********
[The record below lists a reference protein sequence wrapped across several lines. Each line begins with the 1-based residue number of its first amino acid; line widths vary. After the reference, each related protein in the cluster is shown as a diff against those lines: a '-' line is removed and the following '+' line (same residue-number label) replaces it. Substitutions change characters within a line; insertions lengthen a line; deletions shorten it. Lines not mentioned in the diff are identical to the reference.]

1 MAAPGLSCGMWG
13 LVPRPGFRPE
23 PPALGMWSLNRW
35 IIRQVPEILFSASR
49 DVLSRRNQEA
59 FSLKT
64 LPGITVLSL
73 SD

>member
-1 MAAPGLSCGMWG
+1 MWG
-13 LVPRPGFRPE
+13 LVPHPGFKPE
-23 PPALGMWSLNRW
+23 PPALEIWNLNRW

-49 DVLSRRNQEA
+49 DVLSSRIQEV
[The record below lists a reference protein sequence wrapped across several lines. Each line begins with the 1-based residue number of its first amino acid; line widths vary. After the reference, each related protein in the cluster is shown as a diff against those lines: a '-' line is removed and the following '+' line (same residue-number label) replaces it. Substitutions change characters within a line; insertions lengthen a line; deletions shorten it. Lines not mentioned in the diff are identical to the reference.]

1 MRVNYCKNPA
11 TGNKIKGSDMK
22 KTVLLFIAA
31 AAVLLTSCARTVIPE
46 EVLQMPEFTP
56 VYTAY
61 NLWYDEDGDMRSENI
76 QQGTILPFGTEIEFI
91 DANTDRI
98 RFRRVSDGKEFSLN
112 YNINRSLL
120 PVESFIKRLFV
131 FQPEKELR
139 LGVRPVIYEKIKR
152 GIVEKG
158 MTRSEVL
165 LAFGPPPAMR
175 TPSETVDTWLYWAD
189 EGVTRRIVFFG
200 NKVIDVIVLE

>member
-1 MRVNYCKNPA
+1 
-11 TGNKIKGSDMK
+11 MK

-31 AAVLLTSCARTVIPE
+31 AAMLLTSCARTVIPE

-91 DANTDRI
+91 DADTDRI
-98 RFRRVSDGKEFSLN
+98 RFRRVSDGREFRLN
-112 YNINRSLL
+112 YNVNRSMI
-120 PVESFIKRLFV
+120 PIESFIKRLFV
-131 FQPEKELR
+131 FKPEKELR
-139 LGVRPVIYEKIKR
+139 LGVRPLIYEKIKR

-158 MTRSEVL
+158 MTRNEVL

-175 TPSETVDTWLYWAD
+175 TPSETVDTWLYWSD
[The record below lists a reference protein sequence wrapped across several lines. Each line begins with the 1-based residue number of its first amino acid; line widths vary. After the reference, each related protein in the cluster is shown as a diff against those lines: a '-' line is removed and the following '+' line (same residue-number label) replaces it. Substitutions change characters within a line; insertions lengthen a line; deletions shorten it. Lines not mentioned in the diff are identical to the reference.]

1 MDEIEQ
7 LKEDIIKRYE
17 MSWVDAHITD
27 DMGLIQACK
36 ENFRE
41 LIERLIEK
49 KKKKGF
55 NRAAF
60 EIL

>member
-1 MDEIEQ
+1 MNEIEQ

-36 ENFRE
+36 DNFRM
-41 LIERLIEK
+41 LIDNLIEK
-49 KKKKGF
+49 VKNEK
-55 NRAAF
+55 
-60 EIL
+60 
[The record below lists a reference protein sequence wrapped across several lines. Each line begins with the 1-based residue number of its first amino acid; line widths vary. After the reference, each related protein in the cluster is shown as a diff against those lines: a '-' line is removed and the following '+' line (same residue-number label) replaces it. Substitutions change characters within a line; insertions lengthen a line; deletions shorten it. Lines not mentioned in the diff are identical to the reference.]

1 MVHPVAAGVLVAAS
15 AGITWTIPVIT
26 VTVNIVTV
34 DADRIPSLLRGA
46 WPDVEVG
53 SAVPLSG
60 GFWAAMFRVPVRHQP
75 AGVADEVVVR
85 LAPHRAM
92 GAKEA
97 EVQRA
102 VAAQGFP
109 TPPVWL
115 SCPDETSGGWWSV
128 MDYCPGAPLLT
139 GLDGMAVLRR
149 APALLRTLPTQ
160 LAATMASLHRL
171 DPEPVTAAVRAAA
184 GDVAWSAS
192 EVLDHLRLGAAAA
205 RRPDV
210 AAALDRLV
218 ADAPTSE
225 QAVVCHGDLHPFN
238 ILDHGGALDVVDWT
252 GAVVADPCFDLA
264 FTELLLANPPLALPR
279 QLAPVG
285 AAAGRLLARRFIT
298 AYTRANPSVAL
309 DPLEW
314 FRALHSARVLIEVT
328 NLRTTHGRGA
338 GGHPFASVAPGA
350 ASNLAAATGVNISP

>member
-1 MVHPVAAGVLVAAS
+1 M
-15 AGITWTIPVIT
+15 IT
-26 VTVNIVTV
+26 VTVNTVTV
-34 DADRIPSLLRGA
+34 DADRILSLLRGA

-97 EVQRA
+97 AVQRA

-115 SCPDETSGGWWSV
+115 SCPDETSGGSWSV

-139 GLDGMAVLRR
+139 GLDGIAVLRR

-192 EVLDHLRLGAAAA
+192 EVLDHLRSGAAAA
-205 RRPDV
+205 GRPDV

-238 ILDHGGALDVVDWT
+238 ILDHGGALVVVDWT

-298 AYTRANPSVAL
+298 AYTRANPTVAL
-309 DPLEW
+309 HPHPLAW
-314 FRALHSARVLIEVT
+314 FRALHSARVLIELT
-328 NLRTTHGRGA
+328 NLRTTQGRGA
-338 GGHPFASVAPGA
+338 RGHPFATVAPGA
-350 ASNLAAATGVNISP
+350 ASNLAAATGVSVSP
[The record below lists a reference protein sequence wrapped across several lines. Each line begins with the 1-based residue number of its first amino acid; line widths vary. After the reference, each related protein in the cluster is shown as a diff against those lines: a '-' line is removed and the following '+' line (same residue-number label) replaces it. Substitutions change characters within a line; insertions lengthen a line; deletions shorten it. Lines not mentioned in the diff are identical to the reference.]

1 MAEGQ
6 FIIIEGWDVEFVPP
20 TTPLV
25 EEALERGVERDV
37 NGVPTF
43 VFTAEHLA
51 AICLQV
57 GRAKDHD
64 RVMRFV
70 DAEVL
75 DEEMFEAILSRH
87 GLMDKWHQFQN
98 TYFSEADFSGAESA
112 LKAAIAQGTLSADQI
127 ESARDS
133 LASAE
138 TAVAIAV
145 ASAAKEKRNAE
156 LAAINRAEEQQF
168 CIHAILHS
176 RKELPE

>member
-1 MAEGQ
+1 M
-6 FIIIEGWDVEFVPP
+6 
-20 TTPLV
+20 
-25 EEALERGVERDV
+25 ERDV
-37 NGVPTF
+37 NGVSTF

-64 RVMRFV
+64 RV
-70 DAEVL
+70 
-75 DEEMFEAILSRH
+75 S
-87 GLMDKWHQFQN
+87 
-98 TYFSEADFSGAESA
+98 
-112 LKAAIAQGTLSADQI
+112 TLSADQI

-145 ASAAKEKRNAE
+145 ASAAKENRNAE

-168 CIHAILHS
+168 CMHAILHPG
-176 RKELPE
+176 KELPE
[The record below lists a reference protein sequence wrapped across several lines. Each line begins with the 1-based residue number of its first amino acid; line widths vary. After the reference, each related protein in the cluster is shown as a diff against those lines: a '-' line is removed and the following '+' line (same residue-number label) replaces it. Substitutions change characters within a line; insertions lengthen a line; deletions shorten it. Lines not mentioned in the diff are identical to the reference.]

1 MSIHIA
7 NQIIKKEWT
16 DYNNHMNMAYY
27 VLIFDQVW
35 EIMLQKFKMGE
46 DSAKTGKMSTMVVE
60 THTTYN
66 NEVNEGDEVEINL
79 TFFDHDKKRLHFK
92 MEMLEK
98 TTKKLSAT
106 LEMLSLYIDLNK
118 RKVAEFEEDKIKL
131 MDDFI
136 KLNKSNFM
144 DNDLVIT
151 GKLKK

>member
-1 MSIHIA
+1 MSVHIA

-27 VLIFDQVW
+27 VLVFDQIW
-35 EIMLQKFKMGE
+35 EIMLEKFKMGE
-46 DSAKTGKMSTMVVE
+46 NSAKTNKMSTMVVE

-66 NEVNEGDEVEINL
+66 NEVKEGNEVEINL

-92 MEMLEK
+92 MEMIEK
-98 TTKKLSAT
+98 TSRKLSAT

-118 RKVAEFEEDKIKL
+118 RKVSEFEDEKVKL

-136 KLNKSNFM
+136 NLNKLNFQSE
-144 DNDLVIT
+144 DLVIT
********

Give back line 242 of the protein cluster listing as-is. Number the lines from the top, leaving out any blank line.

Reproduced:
-136 KLNKSNFM